TSA hired dozens with links to terror groups
by Ben Bullard
On the heels of a revealing report demonstrating its ineptitude at catching would-be bombers, the Transportation Security Administration (TSA) has been targeted with a second damning report — this time for failing to properly vet new employees, several of whom turned out to be linked with the very terror groups agencies like TSA take pride in thwarting.
An Inspector General’s (IG) report Monday revealed the beleaguered agency “did not identify 73 individuals with terrorism-related category codes because TSA is not authorized to receive all terrorism-related information under current interagency watchlisting policy.”
While the review found the agency’s performance in using available employee-vetting practices to be “generally effective,” it also noted that TSA’s limited ability to cross-reference potential hires with all available watchlist information allowed more than six dozen applicants with possible terror ties to be hired and receive security clearance.
The report also notes that TSA left much of the vetting process to airports, which themselves did not uniformly apply the same set of standards to weeding through the agency’s pool of job applicants.
From the report:
TSA’s multi-layered process to vet aviation workers for potential links to terrorism was generally effective. In addition to initially vetting every application for new credentials, TSA recurrently vetted aviation workers with access to secured areas of commercial airports every time the Consolidated Terrorist Watchlist was updated. However, our testing showed that TSA did not identify 73 individuals with terrorism-related category codes because TSA is not authorized to receive all terrorism-related information under current interagency watchlisting policy.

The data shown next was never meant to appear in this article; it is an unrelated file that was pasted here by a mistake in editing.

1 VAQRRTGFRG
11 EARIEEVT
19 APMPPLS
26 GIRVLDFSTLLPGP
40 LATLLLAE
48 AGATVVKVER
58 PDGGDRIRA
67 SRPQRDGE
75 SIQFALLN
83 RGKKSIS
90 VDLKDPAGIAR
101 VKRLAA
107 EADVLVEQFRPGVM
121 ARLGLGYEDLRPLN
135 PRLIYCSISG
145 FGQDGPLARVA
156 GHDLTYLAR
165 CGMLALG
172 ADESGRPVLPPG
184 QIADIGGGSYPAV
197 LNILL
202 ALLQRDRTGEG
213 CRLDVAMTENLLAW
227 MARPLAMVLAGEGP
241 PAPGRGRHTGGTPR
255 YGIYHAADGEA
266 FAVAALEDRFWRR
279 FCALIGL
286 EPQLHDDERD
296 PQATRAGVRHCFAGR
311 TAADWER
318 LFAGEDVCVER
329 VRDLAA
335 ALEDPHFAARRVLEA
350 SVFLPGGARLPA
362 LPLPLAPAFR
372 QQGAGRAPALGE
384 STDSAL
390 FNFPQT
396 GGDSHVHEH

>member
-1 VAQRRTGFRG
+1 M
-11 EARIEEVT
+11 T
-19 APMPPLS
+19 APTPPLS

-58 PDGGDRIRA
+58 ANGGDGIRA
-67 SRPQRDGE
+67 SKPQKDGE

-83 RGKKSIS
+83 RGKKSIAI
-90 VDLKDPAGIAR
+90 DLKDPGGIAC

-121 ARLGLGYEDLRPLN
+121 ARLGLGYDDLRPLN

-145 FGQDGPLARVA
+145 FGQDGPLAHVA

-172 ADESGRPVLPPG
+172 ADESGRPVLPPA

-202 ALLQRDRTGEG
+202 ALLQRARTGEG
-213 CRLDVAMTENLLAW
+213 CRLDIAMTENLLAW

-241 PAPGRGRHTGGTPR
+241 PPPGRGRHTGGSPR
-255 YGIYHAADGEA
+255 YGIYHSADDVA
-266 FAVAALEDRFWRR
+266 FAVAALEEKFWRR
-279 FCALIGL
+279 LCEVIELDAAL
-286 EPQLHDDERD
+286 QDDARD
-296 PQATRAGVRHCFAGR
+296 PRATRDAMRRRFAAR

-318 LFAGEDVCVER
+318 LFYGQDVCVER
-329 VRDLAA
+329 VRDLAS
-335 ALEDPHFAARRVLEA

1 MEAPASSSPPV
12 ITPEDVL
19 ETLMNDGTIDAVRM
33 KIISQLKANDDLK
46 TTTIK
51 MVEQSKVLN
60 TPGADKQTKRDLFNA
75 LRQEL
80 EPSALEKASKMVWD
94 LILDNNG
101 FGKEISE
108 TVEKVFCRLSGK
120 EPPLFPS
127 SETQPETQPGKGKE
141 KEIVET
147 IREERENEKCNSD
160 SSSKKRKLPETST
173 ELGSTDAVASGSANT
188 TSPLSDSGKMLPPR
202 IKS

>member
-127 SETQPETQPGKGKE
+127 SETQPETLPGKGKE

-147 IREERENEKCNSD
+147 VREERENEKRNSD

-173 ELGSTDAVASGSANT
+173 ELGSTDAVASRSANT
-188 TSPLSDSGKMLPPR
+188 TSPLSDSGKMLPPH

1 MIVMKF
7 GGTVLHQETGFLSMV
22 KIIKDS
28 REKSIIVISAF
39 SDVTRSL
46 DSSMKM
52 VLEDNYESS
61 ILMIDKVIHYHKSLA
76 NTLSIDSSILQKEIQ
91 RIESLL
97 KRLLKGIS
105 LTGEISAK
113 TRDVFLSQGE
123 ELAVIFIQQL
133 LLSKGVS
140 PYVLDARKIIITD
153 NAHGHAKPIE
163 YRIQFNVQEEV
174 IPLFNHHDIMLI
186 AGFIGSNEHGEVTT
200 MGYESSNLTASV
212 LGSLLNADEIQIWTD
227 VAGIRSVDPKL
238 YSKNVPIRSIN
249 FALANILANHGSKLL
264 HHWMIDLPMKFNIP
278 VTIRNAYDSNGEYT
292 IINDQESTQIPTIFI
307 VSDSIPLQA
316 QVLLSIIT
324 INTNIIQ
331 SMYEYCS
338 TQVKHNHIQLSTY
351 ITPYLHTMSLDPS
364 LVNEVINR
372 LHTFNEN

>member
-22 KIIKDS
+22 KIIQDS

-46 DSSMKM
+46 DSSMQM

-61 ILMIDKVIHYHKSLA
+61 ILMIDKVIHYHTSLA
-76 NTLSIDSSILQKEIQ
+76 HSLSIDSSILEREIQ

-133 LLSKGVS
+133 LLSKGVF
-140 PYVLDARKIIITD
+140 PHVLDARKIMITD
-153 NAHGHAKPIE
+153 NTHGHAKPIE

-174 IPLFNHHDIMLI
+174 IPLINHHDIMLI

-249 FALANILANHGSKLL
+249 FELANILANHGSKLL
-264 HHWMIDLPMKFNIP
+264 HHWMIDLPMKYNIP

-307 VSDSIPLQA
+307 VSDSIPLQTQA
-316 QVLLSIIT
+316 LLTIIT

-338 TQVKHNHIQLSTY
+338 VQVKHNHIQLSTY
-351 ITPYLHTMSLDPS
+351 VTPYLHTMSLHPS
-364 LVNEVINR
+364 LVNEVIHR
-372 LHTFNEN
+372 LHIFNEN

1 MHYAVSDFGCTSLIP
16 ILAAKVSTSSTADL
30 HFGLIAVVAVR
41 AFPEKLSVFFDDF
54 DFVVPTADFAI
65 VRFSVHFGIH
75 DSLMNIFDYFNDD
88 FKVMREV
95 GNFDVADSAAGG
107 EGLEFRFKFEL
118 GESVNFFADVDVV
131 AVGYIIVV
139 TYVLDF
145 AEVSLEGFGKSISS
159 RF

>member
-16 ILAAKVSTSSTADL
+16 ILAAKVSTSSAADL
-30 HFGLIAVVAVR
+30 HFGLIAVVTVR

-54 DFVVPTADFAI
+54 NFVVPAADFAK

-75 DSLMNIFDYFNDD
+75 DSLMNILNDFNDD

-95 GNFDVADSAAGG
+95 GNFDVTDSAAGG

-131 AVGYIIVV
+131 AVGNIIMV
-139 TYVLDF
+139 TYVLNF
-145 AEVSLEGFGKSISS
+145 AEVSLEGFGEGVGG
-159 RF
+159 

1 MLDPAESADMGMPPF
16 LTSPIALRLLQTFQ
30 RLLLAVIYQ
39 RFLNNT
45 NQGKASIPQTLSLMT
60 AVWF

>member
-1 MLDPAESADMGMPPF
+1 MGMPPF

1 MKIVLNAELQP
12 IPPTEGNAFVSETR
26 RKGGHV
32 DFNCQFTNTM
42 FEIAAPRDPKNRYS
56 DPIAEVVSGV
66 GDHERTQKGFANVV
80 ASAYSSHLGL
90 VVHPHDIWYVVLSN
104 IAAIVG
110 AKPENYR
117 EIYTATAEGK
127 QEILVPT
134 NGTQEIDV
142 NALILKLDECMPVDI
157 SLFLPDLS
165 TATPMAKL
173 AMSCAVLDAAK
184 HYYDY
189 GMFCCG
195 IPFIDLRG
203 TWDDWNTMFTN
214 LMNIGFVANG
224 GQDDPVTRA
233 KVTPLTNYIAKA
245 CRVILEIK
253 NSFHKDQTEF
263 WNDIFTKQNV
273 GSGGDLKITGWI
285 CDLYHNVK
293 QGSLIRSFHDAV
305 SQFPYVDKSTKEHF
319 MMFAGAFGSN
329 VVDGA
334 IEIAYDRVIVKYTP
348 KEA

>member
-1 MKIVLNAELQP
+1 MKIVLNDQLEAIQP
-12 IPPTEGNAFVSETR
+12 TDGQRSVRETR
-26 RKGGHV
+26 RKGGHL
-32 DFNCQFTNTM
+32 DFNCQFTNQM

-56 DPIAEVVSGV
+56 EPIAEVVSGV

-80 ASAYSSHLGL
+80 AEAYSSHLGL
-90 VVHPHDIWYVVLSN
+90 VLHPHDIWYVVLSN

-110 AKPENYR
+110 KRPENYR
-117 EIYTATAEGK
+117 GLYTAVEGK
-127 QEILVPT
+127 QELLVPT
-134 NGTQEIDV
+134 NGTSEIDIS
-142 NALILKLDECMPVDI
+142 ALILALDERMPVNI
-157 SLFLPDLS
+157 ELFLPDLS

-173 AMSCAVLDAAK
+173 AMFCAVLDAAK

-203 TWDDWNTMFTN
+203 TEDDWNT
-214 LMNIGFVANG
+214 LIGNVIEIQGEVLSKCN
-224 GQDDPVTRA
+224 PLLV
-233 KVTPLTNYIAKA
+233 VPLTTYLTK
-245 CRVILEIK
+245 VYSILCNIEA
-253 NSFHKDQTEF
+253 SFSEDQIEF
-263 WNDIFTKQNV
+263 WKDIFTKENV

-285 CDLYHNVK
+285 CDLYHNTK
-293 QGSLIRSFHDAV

TSA had less effective controls in place for ensuring that aviation workers 1) had not committed crimes that would disqualify them from having unescorted access to secure airports areas, and 2) had lawful status and were authorized to work in the United States. In general, TSA relied on airport operators to perform criminal history and work authorization checks, but had limited oversight over these commercial entities. Thus, TSA lacked assurance that it properly vetted all credential applicants.
Further, thousands of records used for vetting workers contained potentially incomplete or inaccurate data, such as an initial for a first name and missing Social Security numbers. TSA did not have appropriate edit checks in place to reject such records from vetting. Without complete and accurate information, TSA risks credentialing and providing unescorted access to secure airport areas for workers with potential to harm the nation’s air transportation system.
“Generally effective” indeed.
TSA took a beating in the public eye last week, with even mainstream media picking up an IG report explaining how auditors from the Department of Homeland Security were able to sneak weapons and bomb materials past TSA screeners 95 percent of the time.